On about May 16, the House Judiciary Committee (HJC) announced that its Subcommittee on Crime would hold a hearing on May 23, 2006, on a yet to be introduced bill to be titled the "Internet Stopping Adults Facilitating the Exploitation of Today's Youth (SAFETY) Act of 2006." A HJC staff member told TLJ at that time that this bill would contain an data retention mandate for ISPs.
The HJC then cancelled this hearing. This bill has not yet been introduced. TLJ has requested, but not obtained, a copy of a draft of this bill from HJC staff. See also, story titled "House Judiciary Committee to Consider Data Retention Mandate" in TLJ Daily E-Mail Alert No. 1,372, May 17, 2006.
On April 20, Attorney General Alberto Gonzales (at right) gave a speech in which he advocated a data retention mandate for ISPs. See, story titled "Gonzales Proposes Data Retention Mandate, Web Site Labeling, and Ban on Deceptive Source Code" in TLJ Daily E-Mail Alert No. 1,357, April 25, 2006.
Also, on April 26, Rep. Diana DeGette (D-CO) offered and withdrew an amendment to mandate data retention at the House Commerce Committee's (HCC) mark up of the COPE Act. Chairman Joe Barton (R-TX) stated at that mark up that he supports the concept, and wants to amend the bill when it goes to the House floor. See, story titled "House Commerce Committee Considers Data Retention Mandate" in TLJ Daily E-Mail Alert No. 1,365, May 8, 2006.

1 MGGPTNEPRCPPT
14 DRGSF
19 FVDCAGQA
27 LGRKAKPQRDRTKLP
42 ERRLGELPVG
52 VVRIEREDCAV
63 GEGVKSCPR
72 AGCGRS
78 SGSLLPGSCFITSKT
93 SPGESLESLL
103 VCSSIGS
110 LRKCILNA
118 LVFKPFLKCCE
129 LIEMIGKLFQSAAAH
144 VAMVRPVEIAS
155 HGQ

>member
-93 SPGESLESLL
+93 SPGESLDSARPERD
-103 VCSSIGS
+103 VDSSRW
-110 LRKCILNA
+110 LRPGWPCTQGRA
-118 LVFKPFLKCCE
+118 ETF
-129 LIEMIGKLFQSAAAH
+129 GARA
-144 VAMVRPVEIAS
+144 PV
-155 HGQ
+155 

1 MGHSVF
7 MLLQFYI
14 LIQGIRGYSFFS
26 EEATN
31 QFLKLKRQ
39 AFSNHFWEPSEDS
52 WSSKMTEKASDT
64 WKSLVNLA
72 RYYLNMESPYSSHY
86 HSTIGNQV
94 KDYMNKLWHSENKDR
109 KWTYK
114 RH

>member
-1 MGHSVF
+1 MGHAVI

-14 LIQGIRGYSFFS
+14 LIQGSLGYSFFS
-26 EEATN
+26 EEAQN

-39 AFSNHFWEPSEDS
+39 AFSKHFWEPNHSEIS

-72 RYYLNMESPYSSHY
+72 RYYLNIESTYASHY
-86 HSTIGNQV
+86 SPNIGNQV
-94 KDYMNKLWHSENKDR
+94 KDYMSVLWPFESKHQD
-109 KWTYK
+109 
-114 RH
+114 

The COPE Act has not yet been considered by the full House. Neither Rep. DeGette, nor any other member of the House, has introduced her proposal as a stand alone bill.
California Court of Appeal Rules in Apple Subpoena Case
5/26. The Court of Appeal of the State of California, Sixth Judicial District, issued it opinion [69 pages in PDF] in O'Grady v. Superior Court, issuing a writ of mandate directing the Superior Court to grant O'Grady's motion for a protective order in Apple's suit to obtain the identities of his confidential sources.
Jason O'Grady published in his news web site about Apple information about a forthcoming Apple product. Apple sought to use the discovery process in a civil John Doe action to compel O'Grady to disclose his sources. The Superior Court denied O'Grady's motion for a protective order. Apple and other tech companies argued that the importance of protecting trade secrets, particularly at tech companies, and especially in light of the threats to trade secrets posed by e-mail and web sites, warrants allowing this sort of discovery. O'Grady and others advanced arguments related to freedom of speech online.
The Court of Appeal held that the Stored Communications Act's (SCA) ban on the disclosure by service providers of stored e-mail contains no implied exception for disclosure pursuant to civil subpoenas. The Court of Appeal also held that the California reporters' shield law, which protects any "publisher, editor, reporter, or other person connected with or employed upon a newspaper, magazine, or other periodical publication", applies to Jason O'Grady and his web site. The Court of Appeal also held that the discovery sought by Apple is barred by the conditional federal and state constitutional privilege against compulsory disclosure of confidential sources.